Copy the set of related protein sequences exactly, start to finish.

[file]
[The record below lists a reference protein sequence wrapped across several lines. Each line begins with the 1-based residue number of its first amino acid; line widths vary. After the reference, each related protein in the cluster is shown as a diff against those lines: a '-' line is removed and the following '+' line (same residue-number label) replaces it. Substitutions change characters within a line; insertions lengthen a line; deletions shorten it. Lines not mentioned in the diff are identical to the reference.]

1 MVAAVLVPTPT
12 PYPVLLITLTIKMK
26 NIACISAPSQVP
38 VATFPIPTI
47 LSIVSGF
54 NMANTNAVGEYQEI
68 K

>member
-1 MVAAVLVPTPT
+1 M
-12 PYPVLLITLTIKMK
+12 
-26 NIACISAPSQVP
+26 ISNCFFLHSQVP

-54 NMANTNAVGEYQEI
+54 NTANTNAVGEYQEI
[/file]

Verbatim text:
[The record below lists a reference protein sequence wrapped across several lines. Each line begins with the 1-based residue number of its first amino acid; line widths vary. After the reference, each related protein in the cluster is shown as a diff against those lines: a '-' line is removed and the following '+' line (same residue-number label) replaces it. Substitutions change characters within a line; insertions lengthen a line; deletions shorten it. Lines not mentioned in the diff are identical to the reference.]

1 MVAAVLVPTPT
12 PYPVLLITLTIKMK
26 NIACISAPSQVP
38 VATFPIPTI
47 LSIVSGF
54 NMANTNAVGEYQEI
68 K

>member
-1 MVAAVLVPTPT
+1 M
-12 PYPVLLITLTIKMK
+12 
-26 NIACISAPSQVP
+26 ISNCFFLHSQVP

-54 NMANTNAVGEYQEI
+54 NTANTNAVGEYQEI